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The Media Representation Of Public Opinion: British Television News Coverage Of The 2001 General Election
Article from Journal - ilmiah internasional
Media, Culture & Society vol. 26 no. 1 (Jan. 2004)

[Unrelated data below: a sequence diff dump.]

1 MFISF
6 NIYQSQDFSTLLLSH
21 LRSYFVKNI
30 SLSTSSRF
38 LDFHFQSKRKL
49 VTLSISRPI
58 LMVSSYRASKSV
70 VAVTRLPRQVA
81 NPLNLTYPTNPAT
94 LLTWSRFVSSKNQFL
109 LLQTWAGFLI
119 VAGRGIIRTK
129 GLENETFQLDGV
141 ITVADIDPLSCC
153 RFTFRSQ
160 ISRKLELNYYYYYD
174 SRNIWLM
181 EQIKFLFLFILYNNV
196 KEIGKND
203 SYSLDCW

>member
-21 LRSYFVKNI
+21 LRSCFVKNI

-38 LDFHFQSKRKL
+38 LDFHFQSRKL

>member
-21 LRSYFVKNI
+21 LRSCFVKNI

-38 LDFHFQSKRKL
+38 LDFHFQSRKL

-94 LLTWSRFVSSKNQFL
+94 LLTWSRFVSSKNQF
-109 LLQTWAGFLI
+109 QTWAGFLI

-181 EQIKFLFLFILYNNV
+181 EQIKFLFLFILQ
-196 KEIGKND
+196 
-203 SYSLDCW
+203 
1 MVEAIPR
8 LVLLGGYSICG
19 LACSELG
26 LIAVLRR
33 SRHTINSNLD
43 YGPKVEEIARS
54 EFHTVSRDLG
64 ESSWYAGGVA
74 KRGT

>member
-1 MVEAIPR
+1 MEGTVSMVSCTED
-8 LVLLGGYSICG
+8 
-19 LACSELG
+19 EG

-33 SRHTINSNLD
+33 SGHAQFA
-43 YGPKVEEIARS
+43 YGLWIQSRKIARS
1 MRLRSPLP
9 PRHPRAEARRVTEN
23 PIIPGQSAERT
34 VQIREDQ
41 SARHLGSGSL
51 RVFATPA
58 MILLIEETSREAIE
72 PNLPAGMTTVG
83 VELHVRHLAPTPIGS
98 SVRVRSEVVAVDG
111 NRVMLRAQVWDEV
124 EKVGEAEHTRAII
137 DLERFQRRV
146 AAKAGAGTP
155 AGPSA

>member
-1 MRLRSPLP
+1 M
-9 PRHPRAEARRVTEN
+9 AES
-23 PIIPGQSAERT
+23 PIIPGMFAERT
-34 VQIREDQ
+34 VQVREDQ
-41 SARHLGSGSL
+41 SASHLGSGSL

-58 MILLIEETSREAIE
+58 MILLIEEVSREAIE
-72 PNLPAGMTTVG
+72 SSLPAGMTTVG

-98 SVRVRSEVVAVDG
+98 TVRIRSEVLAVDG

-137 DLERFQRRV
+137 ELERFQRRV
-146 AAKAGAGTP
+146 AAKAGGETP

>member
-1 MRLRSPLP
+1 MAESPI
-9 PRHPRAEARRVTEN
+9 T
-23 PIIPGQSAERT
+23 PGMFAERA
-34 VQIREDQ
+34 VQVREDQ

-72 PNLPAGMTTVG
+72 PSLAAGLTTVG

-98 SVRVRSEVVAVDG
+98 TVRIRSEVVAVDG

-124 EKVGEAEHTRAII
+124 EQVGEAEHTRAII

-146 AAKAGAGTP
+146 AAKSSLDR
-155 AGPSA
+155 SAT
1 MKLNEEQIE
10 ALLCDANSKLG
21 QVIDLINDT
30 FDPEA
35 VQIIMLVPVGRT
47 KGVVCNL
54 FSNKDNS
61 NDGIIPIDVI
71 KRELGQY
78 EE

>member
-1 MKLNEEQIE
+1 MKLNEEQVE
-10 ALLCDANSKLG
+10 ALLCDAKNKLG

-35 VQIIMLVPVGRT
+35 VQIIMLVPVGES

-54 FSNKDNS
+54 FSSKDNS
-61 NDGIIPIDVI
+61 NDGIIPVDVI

The focus of most research on mass communications and public opinion has been to explore the extent of media influence. Our concern, here, is with another aspect of this relationship: specifically, the way in which public opinion is represented by the news media. The critical literature on opinion polling has implicitly understood opinion polls as a form of representation rather than as a transparent system of measurement, and, in so doing, has understood the opinion poll as an ideologically inflected construction (see, for example, Bourdieu, 1979; Herbst, 1993; Salmon and Glasser, 1995). This has led many in media studies simply to dismiss opinion surveys as merely the flawed instruments of an empiricist method. Our approach is rather different. Once we accept that opinion polls are a form of representation, it raises the important question of how that representation works ideologically: what kinds of public opinion are produced, and what aspects of public discourse are excluded? Our interest is therefore less in public opinion polls as a method, and more as a cultural form (Lewis, 2001).
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